Critics have been quick to pounce on New Jersey's effort to enable residents displaced by Superstorm Sandy to vote. Rebecca Rosen, The Atlantic's associate editor, wrote of "New Jersey's Vote-by-Email Meltdown," BuzzFeed's Ben Smith wrote that "E-Mail Voting Fails Some New Jersey Residents" and NBC's Bob Sullivan focused on how "New Jersey's email voting suffers major glitches."
Let's not forget that this emergency measure was put in place by Governor Chris Christie and Lieutenant Governor Kim Guadagno on Saturday, just five days after one of the worst ever storms hit the state and three days before Election Day. The level of devastation in New Jersey was, and continues to be, catastrophic. On Saturday, 2.4 million of the state's 8.8 million residents were still without power. Today, more than 500,000 homes and business still don't have power. And there is still a major gasoline shortage making travel more difficult. For millions of New Jersey residents, many of whom have been forced to leave the state, voting is extremely difficult if not impossible.
Given the choice between disenfranchising thousands of voters or establishing an emergency measure with the potential to enable many of them to vote, Christie and Guadagno did the right thing.
Of course, it can't be expected that this new capability could be implemented flawlessly with under 72 hours warning. Despite using the existing overseas voting process, voters needed to be informed of the new rules, email addresses and fax numbers for each of the 21 counties needed to be collected and publicized, and the 21 counties' clerks and boards of elections needed to receive and process a large number of ballot applications with almost no turn-around time.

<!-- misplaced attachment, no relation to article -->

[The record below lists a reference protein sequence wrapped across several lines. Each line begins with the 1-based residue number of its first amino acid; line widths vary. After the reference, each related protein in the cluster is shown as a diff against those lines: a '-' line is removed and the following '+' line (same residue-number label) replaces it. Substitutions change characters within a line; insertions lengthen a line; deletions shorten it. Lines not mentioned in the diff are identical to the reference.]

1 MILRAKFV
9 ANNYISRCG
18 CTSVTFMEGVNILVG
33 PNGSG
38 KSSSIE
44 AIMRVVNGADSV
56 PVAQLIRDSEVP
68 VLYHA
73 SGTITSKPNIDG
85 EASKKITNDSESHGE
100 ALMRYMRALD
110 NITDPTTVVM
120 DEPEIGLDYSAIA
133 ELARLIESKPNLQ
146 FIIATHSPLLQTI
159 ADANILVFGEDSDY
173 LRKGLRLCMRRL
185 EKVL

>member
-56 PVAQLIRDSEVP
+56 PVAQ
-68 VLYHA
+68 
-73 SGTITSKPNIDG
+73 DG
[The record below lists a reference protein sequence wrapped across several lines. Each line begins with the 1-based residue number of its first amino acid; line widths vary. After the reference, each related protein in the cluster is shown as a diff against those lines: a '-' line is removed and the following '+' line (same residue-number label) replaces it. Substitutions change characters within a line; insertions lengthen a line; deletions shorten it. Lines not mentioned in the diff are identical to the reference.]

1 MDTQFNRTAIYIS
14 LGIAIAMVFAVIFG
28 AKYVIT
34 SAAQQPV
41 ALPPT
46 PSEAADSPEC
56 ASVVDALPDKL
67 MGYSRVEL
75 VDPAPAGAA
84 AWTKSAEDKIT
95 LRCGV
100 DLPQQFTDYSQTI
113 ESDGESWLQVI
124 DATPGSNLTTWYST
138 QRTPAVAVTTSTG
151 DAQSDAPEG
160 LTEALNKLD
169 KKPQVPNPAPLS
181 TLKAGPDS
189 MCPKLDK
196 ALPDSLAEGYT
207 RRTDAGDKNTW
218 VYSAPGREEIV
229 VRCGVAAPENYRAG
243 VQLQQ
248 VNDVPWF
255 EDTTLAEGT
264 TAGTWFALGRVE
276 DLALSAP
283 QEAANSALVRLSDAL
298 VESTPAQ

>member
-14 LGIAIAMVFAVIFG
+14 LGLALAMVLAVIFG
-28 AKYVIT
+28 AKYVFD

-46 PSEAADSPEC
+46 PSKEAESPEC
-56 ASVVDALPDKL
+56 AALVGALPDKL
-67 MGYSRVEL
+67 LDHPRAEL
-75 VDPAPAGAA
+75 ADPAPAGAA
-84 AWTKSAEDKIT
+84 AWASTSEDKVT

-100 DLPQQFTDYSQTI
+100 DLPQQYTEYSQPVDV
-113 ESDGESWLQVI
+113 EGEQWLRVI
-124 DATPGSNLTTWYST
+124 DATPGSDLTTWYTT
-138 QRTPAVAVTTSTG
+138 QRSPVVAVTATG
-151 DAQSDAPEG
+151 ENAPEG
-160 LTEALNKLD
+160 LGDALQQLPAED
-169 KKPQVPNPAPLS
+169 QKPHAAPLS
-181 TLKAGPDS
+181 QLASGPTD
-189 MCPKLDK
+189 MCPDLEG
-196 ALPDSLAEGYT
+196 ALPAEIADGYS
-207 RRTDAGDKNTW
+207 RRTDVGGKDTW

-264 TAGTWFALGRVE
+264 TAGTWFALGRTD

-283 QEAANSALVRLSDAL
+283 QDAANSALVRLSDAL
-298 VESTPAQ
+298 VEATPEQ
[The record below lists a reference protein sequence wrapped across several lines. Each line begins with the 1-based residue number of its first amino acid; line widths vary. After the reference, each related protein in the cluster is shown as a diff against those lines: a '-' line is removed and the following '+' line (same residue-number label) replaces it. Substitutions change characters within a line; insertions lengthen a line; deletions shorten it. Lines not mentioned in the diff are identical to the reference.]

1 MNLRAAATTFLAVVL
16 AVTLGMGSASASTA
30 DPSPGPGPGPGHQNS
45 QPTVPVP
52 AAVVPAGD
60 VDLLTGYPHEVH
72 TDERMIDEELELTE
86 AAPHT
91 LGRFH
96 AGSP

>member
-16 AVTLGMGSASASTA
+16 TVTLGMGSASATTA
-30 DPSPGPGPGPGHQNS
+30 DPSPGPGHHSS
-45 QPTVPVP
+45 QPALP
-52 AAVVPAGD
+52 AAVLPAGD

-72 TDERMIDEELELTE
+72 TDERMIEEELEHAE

Of course, as Rosen, Smith and Sullivan point out, there were problems. Primarily, there were issues with overflowing inboxes. Many applicants received responses that inboxes were full. Others received no response. Smith wrote of a Rumson resident who is temporarily staying in the D.C. area who submitted a ballot application Monday afternoon but 10 hours later hadn't received a response. (Smith incorrectly wrote that the application deadline was Monday at 5pm -- it was Tuesday at 5pm.) And the Essex County clerk used an unsecured personal Hotmail account to receive applications.
On Tuesday, the state took the proper action to address the concerns. In recognizing that "[i]t has become apparent that County Clerks are receiving applications at a rate that outpaces their capacity to process them without an extension," Guadagno extended the deadline for counties to send ballots to voters to Friday at noon and is allowing voters to return completed ballots by Friday at 8pm.
Other criticisms are hypothetical. Critics have raised a concern about voter fraud. But the overseas voting system has been used by New Jersey for military and others, and there have been no reports of fraud in the past or to date for this emergency measure. There is also confusion about whether voters need to mail in a hard copy of their ballot for it to be legal.
The bottom line is that tens of thousands of New Jersey will be able to vote who wouldn't have been able to otherwise. There were a few glitches but they appear to be minimal and have largely been remedied. Kudos to Governor Christie and Lieutenant Governor Guadagno for acting quickly and taking a risk to protect our democracy.